Sioux FallsRapid City


POSTED: MAR 10, 2013


Our oldest daughter has developmental delays and was diagnosed at age five with 1p36 Deletion Syndrome and 12q Duplication Syndrome. Anytime I hear that word, it's like someone scraping their fingernails on a chalkboard. It is the most degrading word anyone could use.

Though my daughter may not realize the significance of this, I as a parent am brought to tears when I hear it, even if it's used in other contexts. Our daughter has to work harder than anyone else for her accomplishments, and yet is always happy. She is very intelligent, as she has figured out how to communicate without a voice--efficiently and without a doubt making her needs known. Now YOU try that for a day and see how well you do, and still keep a smile on your face in the process! She or any other child with different abilities does not deserve to be called or to hear "the R word."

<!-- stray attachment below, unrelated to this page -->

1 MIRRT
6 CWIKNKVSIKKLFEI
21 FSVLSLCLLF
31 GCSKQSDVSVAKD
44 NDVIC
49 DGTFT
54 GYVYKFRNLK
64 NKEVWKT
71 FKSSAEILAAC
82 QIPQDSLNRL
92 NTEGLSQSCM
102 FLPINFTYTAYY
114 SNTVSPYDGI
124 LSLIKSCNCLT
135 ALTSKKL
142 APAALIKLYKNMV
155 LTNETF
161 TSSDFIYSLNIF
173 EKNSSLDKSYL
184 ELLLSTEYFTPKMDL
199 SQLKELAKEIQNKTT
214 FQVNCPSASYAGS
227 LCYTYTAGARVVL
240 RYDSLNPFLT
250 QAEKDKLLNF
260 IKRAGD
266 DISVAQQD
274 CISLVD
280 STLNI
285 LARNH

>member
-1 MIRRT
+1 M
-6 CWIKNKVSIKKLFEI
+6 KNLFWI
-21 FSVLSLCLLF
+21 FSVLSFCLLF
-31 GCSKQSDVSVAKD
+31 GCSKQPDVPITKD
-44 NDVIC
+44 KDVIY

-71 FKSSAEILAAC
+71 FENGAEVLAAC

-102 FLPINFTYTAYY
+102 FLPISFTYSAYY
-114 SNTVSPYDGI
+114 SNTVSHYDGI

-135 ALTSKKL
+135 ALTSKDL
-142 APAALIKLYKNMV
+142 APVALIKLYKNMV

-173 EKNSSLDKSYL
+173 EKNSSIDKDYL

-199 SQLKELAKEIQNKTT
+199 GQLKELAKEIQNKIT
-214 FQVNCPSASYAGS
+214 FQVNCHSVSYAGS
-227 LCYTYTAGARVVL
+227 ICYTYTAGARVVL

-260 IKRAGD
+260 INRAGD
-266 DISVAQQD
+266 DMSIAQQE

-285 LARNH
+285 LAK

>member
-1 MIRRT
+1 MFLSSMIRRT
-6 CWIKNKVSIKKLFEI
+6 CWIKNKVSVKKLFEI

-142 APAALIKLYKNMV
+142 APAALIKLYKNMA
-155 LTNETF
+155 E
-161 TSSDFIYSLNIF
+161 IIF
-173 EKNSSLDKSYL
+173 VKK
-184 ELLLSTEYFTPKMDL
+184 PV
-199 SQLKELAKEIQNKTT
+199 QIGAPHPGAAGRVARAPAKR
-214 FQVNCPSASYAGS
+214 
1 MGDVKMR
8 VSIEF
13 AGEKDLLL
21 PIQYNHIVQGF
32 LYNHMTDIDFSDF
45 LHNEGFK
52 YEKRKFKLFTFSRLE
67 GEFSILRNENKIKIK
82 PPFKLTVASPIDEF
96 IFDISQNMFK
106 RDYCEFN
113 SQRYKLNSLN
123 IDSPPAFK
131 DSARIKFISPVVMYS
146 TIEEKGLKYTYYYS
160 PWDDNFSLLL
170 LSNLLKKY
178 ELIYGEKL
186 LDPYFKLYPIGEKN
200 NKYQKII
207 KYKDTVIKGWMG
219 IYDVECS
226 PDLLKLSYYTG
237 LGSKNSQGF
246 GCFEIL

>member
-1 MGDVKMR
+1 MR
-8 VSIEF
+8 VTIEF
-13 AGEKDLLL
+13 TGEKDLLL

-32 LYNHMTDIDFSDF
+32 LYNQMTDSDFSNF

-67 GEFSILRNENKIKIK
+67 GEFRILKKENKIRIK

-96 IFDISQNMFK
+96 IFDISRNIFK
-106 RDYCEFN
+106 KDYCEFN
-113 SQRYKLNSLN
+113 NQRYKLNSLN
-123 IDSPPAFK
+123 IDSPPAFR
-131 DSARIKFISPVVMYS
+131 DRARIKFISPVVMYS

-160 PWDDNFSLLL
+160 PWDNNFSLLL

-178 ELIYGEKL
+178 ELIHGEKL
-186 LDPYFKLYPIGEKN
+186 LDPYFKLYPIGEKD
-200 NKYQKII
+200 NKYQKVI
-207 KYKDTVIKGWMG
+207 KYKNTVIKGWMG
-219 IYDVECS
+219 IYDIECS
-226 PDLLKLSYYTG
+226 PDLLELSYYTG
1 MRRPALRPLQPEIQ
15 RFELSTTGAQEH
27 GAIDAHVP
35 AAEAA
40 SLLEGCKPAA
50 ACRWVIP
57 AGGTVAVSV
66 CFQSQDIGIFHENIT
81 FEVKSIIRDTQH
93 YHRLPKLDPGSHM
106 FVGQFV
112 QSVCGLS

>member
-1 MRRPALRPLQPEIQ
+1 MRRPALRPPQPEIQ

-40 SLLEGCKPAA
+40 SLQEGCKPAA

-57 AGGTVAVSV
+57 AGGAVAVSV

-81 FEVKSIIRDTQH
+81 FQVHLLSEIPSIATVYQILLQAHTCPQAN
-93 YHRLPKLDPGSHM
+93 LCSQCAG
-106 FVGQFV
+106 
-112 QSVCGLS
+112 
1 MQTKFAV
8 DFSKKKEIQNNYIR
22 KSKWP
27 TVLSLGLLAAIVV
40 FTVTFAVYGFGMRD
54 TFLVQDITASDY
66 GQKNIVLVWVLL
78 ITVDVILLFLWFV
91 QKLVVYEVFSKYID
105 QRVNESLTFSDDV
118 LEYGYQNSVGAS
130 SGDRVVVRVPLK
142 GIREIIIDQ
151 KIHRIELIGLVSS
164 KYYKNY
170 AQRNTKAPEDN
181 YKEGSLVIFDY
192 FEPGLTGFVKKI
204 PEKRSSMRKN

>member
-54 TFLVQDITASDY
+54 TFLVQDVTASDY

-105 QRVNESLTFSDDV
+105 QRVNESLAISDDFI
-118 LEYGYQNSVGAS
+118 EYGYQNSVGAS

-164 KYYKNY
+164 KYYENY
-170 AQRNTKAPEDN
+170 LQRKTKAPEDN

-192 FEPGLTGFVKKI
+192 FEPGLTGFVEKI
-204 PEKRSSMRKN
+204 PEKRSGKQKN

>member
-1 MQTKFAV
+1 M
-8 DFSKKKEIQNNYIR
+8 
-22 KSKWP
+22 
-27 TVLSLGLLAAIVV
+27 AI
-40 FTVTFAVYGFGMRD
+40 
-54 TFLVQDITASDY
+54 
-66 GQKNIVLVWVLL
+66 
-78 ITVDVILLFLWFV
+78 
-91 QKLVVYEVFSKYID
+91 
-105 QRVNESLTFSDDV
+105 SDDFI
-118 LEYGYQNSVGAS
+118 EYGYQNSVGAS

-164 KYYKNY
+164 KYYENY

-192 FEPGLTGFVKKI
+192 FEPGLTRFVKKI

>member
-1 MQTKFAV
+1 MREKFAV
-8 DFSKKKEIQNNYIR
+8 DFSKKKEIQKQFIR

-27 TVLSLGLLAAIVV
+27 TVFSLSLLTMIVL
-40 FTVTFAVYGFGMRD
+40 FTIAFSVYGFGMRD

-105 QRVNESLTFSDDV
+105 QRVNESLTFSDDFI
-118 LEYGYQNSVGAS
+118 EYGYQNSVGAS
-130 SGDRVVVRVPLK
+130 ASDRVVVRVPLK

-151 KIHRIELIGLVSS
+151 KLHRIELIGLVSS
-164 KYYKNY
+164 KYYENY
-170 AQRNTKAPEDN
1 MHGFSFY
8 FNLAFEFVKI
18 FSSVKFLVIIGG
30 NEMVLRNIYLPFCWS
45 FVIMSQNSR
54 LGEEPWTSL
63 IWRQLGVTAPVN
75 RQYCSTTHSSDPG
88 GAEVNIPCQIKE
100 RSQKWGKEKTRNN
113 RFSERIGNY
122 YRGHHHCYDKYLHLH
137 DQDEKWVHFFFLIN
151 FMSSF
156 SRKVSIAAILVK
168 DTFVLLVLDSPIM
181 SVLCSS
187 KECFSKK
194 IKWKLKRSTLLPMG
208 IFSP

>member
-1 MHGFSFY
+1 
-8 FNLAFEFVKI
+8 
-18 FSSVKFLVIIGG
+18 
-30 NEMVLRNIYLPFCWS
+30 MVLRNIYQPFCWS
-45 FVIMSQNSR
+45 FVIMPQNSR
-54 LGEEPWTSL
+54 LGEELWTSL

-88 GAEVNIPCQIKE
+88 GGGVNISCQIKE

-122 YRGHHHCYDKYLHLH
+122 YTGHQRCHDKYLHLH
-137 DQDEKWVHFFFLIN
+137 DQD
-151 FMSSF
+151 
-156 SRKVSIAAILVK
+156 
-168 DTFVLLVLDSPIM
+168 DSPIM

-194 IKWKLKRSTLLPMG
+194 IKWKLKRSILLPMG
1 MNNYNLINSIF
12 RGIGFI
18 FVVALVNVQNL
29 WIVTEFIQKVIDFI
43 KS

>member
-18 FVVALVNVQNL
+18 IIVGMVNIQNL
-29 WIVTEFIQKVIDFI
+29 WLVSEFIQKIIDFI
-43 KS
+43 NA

STOP the "R word"...pass it on!!

-Patti Stensland, RN, is a nurse in the Specialty Hospital program at Children's Care Hospital & School, and the "Mama" of three.  Patti's family has deep roots here; her sister Amy is also a nurse at Children's Care, and her mother and brother formerly worked here in direct care roles.

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Every day I find myself smiling as I walk down the hallway; I just cannot get over the fact that this is my job. The smiles and laughter that comes from the students I work with rejuvenate my commitment to them and makes my soul feel whole. The thing I enjoy most about working at Children's Care, is knowing that I am helping to make a difference in the lives of every child and family I work with, and that makes me feel like I'm leading a purpose driven life.
– Robert B., Teacher
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